Advice from Slate's 'Dear Prudence'

Oct 21, 2013

Need help getting along with partners, relatives, coworkers... and people in general? Ask Prudence! Emily Yoffe -- a.k.a. Slate's advice columnist Dear Prudence takes your questions on manners, morals and more.

Good afternoon. I look forward to your questions.

Dear Prudence, I am 17 years old and I have had the same best guy friend since I was 13. He has been going through a lot recently -- both of his parents have been diagnosed with fatal illnesses, so he wanted to have a couple people over to keep his mind off of everything. By the time I got to his house he was really drunk and the others who were there were intoxicated as well. I immediately took over the role of caretaker. I got everyone else to go to sleep on the couch so they wouldn't drive drunk. And then I had to take care of my best friend. I finally got him to lay down in bed and watch a movie. I fell asleep during the movie and woke up at about 5 am and he was on top of me holding me down and touching me. Ever since he has been texting me like nothing happened. I haven't been responding so he is getting angry at me as if I did something wrong. I don't know how to proceed from here.... He has been my best friend for years and was basicallly family to me. I am ashamed to tell anyone that it happend and I am terrified to face him at school. Please help me, I dont have any clue what to do or how to react to this.

This is one of those situations in which as an adult I wish I could wave a magic wand so you kids would only have to deal with problems like writing your college essays, not such overwhelming problems as terminal illness and sexual assault. First of all, I think hope you can talk to your parents about this. You know if they will be able to listen sympathetically and give you good advice, or if  they will just react punitively.  Depending on the support you find in your family, you could consider calling  the Rape, Abuse and Incest National Network. They have a hotline and you can talk confidentially to someone there and get help on figuring out how to proceed. Being able to tell someone what happened will itself be a great relief to you. You are in a difficult and complicated situation. As I've noted often, heavy drinking is so destructive, especially to young people. It is possible that your friend is acting as if nothing happened because he can't remember what happened. Consuming a large volume of alcohol can knock out one's working memory. So people act as if they are in control of their actions, but their brain is not recording any of it, and in the morning they have no idea what they did.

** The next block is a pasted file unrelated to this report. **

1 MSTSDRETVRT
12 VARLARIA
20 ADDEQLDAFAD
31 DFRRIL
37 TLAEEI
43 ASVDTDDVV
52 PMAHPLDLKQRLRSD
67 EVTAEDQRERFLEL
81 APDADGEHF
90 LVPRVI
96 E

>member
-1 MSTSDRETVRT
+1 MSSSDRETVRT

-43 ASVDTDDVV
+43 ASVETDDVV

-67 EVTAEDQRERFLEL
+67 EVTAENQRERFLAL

What your friend did is horrible and inexcusable. But it sounds as if you think this is wholely out of character. It could be a combination of despair and booze had him doing things he never would normally do.  But you also can't act as if it didn't happen. He needs to know what he did, acknowledge it, and apologize. The school counseling office is a possible resource, but I'm concerned about a counselor feeling this must be reported, and you might not want that to happen to your friend.  Again, I'm not excusing what he did, but he is in the middle of an unfolding tragedy. He himself needs serious counseling. It could be that your parents can intervene for both of you. They must have warm feelings toward this boy, so they could talk to someone to help make sure your friend is getting help. If you feel you need it, they could get you a counselor so that you have an objective person to help you sort through what happened and figure out whether you can continue your friendship. Your friend did something awful to you, but he is a young person whose life is falling apart.